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Book review: 'Einstein,' the man, dissected

Published: Sunday, Aug. 6 2006 12:00 a.m. MDT

"MY EINSTEIN: ESSAYS BY TWENTY-FOUR OF THE WORLD'S LEADING THINKERS ON THE MAN, HIS WORK, AND HIS LEGACY," edited by John Brockman, Pantheon, 261 pages, $25

Few scientists have affected the world's knowledge in the expansive and continuing way that Albert Einstein did.

Born in 1879 in Ulm, Wurttemberg, Germany, Einstein died in 1955 in Princeton, N.J., and during his life he made discoveries that changed the way we view the world.

"My Einstein" is a gem of a book that celebrates not only Einstein the scientist but also Einstein the man, even though it is a collection of essays written by scientific figures. Each views Einstein as both a great scientist and as an unusual person who had an important impact on their lives.

In 2005, the world celebrated the major accomplishments of the scientist in the form of several seminal papers, the first on light and photoelectric effect (for which Einstein received a Nobel Prize), the second concerned small particles as connected to the molecular-kinetic theory of heat, and two papers dealt with special relativity, from which his famed theory of relativity emanates.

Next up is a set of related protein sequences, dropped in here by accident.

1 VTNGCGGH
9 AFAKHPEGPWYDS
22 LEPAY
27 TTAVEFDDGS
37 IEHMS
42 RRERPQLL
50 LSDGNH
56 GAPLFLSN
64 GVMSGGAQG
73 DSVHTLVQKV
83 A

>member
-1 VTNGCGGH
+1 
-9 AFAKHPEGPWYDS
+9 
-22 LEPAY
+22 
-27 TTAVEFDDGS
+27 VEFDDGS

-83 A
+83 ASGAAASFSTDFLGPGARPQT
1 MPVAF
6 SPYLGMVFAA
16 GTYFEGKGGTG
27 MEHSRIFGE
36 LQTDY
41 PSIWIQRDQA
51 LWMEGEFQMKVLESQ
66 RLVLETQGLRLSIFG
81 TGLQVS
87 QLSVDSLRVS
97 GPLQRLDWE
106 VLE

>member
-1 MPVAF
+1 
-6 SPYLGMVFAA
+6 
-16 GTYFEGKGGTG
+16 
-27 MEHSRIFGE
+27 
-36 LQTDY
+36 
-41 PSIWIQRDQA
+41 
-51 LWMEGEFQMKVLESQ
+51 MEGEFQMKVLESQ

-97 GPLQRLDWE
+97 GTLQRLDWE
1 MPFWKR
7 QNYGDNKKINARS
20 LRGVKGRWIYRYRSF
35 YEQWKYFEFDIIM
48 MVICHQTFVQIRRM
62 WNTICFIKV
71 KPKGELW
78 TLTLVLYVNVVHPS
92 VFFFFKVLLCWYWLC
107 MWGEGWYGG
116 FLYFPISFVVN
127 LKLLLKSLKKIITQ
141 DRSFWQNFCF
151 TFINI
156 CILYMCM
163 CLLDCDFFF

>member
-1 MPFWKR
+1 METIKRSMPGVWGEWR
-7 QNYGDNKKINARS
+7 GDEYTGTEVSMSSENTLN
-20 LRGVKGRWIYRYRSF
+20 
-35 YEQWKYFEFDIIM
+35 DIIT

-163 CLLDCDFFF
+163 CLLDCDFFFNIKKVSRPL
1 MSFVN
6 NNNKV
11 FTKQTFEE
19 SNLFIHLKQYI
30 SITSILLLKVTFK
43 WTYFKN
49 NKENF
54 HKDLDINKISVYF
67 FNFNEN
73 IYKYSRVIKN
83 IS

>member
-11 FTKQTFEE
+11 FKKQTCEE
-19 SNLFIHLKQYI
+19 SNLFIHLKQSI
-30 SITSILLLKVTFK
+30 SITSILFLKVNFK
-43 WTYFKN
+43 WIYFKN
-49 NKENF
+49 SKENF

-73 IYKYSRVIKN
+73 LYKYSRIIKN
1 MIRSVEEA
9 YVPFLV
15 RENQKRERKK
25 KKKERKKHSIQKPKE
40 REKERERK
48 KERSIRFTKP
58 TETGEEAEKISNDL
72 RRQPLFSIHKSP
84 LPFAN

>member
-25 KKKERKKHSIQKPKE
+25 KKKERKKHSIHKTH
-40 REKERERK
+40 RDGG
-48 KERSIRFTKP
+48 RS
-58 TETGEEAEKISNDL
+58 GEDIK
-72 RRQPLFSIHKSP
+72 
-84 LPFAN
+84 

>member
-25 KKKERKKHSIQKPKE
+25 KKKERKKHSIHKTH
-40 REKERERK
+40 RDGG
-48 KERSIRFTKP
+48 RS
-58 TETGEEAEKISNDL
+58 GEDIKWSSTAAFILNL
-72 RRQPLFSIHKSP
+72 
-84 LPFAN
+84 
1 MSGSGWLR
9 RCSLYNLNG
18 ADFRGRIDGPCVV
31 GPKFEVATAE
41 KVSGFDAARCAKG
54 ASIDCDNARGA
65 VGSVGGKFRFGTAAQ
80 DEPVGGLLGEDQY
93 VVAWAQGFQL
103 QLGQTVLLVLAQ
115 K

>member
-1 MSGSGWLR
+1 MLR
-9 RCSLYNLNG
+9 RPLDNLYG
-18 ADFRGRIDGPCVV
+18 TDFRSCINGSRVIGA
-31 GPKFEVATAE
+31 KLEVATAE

Einstein spent his middle years in a quest for a unified-field theory, a set of equations that would join the laws of gravity and electromagnetism. He thought they were the two fundamental forces in nature, and such a theory would therefore solve all of nature's puzzles. But that question was not to be satisfied, and today scientists believe the forces of nature are not so easily contained.

For many years, there have been a number of stories told about Einstein's personal life, the kind of things that are bound to happen to an icon. Unfortunately, most of them appear to be mythical. The contributors to this book deal both with the scientific genius of Einstein and his personal life as they knew it. The result is a remarkably well-rounded figure . . . whether or not all of it is true.

The British scientist Roger Highfield looks at all the most commonly believed Einstein traits and deals with them in terms of fact. Allegedly, Einstein began life as a dyslexic and a dullard in school. Not true. But he did grow up into a disheveled genius who hated socks. He had white and wild hair and a lined and a wise face.

But what we don't know usually is that, as a young man, Einstein was powerfully built with brown eyes and a mass of curly black hair and a "raffish moustache." He enjoyed the company of women and they enjoyed his company.


E-mail: dennis@desnews.com

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